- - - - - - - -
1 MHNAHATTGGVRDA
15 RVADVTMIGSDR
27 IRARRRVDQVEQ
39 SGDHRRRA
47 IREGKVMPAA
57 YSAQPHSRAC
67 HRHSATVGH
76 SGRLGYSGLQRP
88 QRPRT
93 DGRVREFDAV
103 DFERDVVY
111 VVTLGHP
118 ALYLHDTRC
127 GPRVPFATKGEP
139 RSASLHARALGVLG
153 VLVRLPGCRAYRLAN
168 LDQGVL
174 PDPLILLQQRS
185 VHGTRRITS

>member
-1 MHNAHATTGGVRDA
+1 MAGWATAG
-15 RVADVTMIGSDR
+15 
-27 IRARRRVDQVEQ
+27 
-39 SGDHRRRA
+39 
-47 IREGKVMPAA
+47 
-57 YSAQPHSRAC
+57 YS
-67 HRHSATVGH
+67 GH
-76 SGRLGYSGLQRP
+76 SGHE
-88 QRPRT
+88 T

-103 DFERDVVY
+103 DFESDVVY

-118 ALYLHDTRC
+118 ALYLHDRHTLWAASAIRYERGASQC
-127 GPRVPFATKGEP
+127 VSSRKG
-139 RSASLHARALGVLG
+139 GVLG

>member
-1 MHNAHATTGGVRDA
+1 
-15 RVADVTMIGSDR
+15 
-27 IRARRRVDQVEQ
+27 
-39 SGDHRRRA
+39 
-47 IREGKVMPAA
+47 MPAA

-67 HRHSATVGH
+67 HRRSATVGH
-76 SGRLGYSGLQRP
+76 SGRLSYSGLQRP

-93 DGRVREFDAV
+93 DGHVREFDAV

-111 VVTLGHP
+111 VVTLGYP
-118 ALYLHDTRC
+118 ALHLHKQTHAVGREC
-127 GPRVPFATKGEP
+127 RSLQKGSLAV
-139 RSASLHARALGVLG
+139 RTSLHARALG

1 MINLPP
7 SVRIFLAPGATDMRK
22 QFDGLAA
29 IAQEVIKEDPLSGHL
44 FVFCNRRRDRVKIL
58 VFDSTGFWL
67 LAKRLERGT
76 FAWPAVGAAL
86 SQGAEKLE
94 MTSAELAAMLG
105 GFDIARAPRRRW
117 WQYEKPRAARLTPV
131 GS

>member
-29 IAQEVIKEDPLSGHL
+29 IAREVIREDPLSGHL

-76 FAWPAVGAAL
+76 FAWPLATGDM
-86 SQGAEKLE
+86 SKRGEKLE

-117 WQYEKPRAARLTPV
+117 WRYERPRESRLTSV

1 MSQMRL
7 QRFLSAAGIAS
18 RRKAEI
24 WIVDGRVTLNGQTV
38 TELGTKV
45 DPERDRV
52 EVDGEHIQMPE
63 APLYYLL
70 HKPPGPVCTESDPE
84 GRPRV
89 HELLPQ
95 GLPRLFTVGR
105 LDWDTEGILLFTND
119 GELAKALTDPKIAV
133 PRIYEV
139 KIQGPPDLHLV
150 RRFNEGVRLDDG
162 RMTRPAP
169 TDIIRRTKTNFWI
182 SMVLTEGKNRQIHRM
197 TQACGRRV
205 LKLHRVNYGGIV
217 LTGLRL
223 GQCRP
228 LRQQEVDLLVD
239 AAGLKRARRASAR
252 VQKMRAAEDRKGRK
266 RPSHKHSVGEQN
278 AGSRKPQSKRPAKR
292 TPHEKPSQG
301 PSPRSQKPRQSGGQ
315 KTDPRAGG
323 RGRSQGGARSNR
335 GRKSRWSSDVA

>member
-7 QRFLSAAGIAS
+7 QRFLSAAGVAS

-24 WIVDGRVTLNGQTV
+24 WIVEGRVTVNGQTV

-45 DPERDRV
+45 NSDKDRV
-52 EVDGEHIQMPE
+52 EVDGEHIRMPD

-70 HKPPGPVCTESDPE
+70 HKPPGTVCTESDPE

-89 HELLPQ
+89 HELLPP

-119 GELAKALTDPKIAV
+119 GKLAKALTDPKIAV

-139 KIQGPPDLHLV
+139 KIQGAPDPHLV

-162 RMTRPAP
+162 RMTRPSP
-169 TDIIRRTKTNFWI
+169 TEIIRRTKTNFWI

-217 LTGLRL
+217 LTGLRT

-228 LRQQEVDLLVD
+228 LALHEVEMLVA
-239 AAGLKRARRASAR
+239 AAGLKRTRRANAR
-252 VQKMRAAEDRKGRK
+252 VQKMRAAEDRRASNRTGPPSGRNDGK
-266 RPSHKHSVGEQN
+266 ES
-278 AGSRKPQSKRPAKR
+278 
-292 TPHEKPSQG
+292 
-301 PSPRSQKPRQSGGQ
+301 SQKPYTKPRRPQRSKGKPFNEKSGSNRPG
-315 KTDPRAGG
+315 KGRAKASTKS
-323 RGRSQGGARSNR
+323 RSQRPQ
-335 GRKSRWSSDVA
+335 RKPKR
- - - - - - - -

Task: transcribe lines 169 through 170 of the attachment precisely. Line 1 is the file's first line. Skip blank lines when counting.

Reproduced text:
-335 GRKSRWSSDVA
+335 RKPKR